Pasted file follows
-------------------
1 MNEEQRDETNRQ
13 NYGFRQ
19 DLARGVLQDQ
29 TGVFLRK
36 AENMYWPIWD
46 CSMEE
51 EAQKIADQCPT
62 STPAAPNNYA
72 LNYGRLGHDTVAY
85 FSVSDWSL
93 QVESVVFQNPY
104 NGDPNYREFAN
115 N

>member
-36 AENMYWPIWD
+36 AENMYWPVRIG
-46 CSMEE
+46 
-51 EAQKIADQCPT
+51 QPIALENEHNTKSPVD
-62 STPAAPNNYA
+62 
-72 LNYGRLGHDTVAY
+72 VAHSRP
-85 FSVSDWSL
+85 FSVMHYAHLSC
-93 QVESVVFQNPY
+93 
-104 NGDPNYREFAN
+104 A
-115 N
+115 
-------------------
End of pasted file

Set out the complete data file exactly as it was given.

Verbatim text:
1 MNEEQRDETNRQ
13 NYGFRQ
19 DLARGVLQDQ
29 TGVFLRK
36 AENMYWPIWD
46 CSMEE
51 EAQKIADQCPT
62 STPAAPNNYA
72 LNYGRLGHDTVAY
85 FSVSDWSL
93 QVESVVFQNPY
104 NGDPNYREFAN
115 N

>member
-36 AENMYWPIWD
+36 AENMYWPVRIG
-46 CSMEE
+46 
-51 EAQKIADQCPT
+51 QPIALENEHNTKSPVD
-62 STPAAPNNYA
+62 
-72 LNYGRLGHDTVAY
+72 VAHSRP
-85 FSVSDWSL
+85 FSVMHYAHLSC
-93 QVESVVFQNPY
+93 
-104 NGDPNYREFAN
+104 A
-115 N
+115 